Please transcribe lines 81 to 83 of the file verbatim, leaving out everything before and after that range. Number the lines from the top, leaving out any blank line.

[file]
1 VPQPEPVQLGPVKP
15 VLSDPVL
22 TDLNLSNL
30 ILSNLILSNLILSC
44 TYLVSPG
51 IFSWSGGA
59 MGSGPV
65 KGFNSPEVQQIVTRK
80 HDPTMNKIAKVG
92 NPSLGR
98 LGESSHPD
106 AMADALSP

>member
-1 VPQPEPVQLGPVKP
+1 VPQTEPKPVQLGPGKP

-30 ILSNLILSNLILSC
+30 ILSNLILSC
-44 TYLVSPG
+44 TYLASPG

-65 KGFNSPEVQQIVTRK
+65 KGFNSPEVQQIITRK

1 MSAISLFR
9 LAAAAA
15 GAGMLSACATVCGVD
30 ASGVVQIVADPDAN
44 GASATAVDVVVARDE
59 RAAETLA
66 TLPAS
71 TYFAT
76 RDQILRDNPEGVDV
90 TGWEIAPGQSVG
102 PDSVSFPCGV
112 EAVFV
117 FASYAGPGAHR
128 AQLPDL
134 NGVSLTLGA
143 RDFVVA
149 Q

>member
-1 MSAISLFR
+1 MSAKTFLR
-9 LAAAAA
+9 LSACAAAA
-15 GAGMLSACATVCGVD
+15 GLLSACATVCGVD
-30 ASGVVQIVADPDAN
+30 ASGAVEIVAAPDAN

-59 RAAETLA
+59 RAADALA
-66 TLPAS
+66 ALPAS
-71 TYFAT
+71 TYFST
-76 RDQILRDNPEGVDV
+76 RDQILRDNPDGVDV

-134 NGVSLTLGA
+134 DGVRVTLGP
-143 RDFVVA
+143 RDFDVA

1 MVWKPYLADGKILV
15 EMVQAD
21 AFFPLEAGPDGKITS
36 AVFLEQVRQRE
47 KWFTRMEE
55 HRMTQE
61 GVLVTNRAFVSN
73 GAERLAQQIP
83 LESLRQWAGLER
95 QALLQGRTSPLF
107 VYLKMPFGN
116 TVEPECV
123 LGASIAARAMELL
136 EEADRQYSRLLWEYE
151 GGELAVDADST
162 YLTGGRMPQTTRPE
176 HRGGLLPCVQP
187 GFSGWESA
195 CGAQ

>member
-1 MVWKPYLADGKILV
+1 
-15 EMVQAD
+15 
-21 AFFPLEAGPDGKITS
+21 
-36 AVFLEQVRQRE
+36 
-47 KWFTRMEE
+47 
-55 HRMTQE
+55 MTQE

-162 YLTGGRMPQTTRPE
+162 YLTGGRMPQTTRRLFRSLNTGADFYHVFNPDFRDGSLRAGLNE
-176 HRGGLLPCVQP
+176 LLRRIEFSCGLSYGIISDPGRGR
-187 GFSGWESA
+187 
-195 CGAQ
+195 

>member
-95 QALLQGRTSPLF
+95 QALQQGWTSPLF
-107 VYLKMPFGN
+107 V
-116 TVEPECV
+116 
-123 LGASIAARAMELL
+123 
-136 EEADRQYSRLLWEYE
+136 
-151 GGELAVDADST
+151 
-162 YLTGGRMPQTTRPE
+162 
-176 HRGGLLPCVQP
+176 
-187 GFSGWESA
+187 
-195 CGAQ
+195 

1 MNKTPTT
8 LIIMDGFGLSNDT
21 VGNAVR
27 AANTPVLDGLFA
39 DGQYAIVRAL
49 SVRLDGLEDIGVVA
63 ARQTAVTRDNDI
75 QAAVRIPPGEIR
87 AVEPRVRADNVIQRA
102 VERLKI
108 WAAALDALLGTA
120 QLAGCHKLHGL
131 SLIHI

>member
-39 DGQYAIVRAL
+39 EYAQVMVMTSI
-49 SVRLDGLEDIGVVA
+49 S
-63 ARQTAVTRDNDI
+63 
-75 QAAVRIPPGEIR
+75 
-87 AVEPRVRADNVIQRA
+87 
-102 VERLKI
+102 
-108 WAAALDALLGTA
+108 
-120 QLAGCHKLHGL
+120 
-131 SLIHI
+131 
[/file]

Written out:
+1 
-15 EMVQAD
+15 